Swimming Pool
Dir. François Ozon; writ. Ozon, Emmanuéle Bernheim; feat. Charlotte Rampling, Ludivine Sagnier, Charles Dance, Marc Fayolle, Jean-Marie Lamour (R)
Ludivine is a babe. The young French actress, lithe and blonde, spends much of the film practically naked. But the film's real subject is the way Sagnier's casual yet supersized sexuality effects Charlotte Rampling's Sarah Morton, a middle-aged and emotonally constricted novelist. Hello Odd Couple. But what begins as a Felix-and-Oscar-style showdown quickly takes on a peculiar flavor - the older woman is fascinated by the girl and vice-versa. Just as the relationship between the two women grows most confusing, the film drops a bomb: A character disappears, and we suspect foul play. The movie begins to resemble one of Morton's whodunits. JD

Dir. Catherine Hardwicke; writ. Hardwicke & Nikki Reed; feat. Evan Rachel Wood, Reed, Holly Hunter, Jeremy Sisto, Brady Corbet, Deborah Kara Unger (R)
Co-writer Nikki Reed, now a 15-year-old honors student, drew on her own tumultuous experiences to depict four explosive months in the lives of a couple of seventh graders driven wild by the end of childhood. It is a disturbing peek at how very difficult it is for girls to grow up in contemporary America without growing feral. Coming of age never seemed like such a kick - in the face. SGK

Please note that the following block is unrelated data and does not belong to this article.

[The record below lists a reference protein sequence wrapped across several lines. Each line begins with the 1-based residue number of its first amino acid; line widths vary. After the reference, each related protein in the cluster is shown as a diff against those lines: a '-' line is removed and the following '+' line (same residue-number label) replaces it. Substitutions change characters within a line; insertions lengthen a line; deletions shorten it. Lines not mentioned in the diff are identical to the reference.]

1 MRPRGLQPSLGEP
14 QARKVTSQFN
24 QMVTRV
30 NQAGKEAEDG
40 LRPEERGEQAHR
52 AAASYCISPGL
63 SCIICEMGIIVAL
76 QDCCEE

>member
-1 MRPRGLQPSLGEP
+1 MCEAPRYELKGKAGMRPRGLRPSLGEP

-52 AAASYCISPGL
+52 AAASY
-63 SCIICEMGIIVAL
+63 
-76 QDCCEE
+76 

28 Days Later
Dir. Danny Boyle; writ. Alex Garland; feat. Cillian Murphy, Naomie Harris, Noah Huntley, Brendan Gleeson, Megan Burns, Stuart McQuarrie, Christopher Eccleson (R)
For once, a zombie movie you can sink your teeth into! With plague-devastate London as a backdrop and bleak videotape cinematography to capture it, Trainspotting director Danny Boyle gets off on the right foot. He seals the deal by giving us zombies who come at you like hellfire instead of sleepwalkers, and by working non-undead threats into the scenario. Forgive the occasional horror-film pitfalls, and go get scared. JD

Whale Rider
Dir. & writ. Niki Caro, based on a novel by Witi Ihimaera; feat. Keisha Castle-Hughes, Rawiri Paratene, Vicky Haughton, Cliff Curtis (PG-13)
Filmed in spectacular coastal Whangara, on New Zealand's North Island, Whale Rider is a beguiling exercise in both ethnography and wish fulfillment. It is a South Pacific fish story that assumes respect for history and sympathy for social justice - and provides an inspiring, implausible conclusion that reduced the woman I saw it with to blubbering. SGK

Films reviewed by:
GB: Gregg Barrios
JD: John DeFore
LMF: Laura Fries
SGK: Steven G. Kellman
WK: Wendi Kimura
AL: Albert Lopez
JM: Jonathan Marcus
AP: Alejandro Pérez
RP: Rich Perin
JW: Joe Weiss


Since 1986, the SA Current has served as the free, independent voice of San Antonio, and we want to keep it that way.

Becoming an SA Current Supporter for as little as $5 a month allows us to continue offering readers access to our coverage of local news, food, nightlife, events, and culture with no paywalls.

Join today to keep San Antonio Current.

Scroll to read more Movie Reviews & News articles

Join SA Current Newsletters

Subscribe now to get the latest news delivered right to your inbox.